I’ve been tracking the various developments and commentaries on the controversy surrounding diabetes drug Avandia (rosiglitazone, manufactured by GlaxoSmithKline). For those of you interested in background information and commentaries relating to the use of Avandia and increased risk for heart disease, as well as the affordability of chronic medications like diabetes drugs, I’ve compiled a short reading list including abstracts to the original research articles to help you get started. Please read my conflict of interest disclosure at the end of this article. Continue reading
I don’t know what your finances looked like when you were when you were 18 or in your early twenties, but I was a starving graduate student barely able to afford rent. If now I have to pay at least $100 each month on top of my expenses, I’d sink deeper into debt unless I move out of that state. Now, MA is requiring all taxpayers to prove that they have health insurance, which would include young adults who are still either in school or starting to chip away at student loans with their first jobs.
Of course, the politicians are going to espouse the wonders of early prevention and encouraging young people to take better care of their health so that they could lead long, healthy lives. One of the reason why HMOs love healthy adults and young people is because the number crunchers have found that they are less likely to use health care simply because statistics show that this population is healthier than an older age group. This means the HMOs will come out ahead in their business of covering for treatment and cost of care. The truth is, the Massachusetts bureaucrats want the young to pay and subsidize health care utilization by the aging population. We’ve seen how well this concept of “taxing one generation to pay for the other generation” has worked for social security; health care is a hegemonic burden that is finding its expenses to all segments of the population (except for illegal immigrants, but that’s another unwieldy topic).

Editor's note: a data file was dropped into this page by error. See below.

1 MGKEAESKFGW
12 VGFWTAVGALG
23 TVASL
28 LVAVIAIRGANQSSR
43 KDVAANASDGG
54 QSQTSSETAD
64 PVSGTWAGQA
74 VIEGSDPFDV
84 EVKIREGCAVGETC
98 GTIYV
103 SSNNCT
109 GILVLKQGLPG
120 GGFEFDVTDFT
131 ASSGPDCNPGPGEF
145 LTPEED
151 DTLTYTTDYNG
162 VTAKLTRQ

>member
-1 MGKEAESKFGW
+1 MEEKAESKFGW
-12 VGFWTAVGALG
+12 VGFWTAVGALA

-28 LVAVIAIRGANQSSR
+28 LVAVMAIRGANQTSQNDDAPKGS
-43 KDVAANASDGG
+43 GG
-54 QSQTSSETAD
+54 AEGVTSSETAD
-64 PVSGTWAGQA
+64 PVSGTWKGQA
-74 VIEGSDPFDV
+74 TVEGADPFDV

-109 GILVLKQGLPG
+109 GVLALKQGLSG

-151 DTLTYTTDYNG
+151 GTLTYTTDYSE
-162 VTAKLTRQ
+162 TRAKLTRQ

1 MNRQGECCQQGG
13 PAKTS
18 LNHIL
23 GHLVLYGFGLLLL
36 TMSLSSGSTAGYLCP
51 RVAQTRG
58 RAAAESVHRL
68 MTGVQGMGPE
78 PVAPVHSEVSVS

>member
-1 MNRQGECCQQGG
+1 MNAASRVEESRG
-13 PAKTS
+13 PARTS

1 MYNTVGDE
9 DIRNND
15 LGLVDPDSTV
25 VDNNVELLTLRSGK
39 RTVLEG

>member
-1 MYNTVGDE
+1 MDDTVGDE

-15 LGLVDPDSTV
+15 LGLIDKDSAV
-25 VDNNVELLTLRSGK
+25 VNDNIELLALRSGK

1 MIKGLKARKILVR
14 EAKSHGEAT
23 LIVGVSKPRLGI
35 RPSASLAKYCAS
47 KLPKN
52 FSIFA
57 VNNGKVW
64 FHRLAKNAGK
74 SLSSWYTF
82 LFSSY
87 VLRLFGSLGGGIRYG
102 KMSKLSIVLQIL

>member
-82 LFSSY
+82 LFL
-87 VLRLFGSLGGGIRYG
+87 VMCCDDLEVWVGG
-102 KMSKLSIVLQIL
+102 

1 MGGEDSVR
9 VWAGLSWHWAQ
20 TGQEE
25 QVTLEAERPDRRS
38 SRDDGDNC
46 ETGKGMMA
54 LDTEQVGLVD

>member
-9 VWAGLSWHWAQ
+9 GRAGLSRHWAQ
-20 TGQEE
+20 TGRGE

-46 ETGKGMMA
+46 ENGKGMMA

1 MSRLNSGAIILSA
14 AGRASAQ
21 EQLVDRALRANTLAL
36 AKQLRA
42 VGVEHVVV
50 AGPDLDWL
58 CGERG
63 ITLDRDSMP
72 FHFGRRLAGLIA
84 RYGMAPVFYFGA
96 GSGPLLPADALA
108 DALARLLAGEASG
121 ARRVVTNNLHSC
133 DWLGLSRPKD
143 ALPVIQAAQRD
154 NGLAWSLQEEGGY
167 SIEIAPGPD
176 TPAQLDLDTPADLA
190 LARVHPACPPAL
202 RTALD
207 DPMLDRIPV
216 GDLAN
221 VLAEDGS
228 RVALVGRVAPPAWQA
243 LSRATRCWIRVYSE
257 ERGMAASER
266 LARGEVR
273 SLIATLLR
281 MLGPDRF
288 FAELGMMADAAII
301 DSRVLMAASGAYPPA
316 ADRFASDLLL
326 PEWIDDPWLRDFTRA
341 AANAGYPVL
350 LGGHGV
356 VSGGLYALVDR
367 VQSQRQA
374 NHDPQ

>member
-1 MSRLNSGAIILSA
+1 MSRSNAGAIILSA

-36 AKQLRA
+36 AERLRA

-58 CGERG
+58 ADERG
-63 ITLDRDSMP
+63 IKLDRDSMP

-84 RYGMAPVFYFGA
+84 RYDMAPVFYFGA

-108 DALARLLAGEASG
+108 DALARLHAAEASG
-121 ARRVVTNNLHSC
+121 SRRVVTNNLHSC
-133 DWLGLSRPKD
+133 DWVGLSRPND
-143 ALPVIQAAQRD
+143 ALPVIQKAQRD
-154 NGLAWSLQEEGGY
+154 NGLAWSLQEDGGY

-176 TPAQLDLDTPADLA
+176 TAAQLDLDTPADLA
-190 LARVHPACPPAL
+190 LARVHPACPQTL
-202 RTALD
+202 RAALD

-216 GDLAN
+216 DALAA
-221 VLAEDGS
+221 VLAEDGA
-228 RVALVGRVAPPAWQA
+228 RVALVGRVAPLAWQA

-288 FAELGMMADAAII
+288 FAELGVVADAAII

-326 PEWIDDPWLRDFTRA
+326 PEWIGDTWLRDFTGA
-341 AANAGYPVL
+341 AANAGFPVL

I’m glad I’m not a young person living in Massachusetts.
Philip K. Howard is a lawyer, author, and chair of an organization that aims to “restore common sense to American Law” called Common Good. In a recent issue of Wall Street Journal, Mr. Howard suggested that our aims for safer and affordable American healthcare can only come true when we change our current legal system. This legal system has become bloated with administrative costs and malpractice concerns that burden the overall healthcare system. (WSJ original article…)
A friend sent me an article called, “Drugged out of our minds“, written by Larry M. Jones, a retired Navy Commander and aviator in Texas. Mr. Jones thought the reasons given by drug companies for high drug costs smelled fishy and didn’t appreciate having to fight for a parking space or waiting room seat with pharmaceutical “reps waiting to peddle their wares to the physicians.” Mr. Jones said it was a shame that some American citizens had to skip or split pills because they could not afford their treatment.
I can’t argue with how this “stinks” and how nice it would be if we could get free or affordable medications. I have a chronic condition for which I need to take daily course of prescription strength medication and I have to consider the cost in my budget. I may also have some sympathy toward the pharmaceutical industry because I have worked in pharma companies for most of my professional life and I have some insight into how much research, development, and marketing costs.
Healthcare and medicine strike highly emotional cords in all of us. We – not just the seniors – are becoming victims of “poorly managed healthcare”. Working professionals are fighting a different battle in healthcare – employer healthcare coverage – than elderly or retired citizens, but we all eventually progress to the same question of affordability and healthcare cost. Continue reading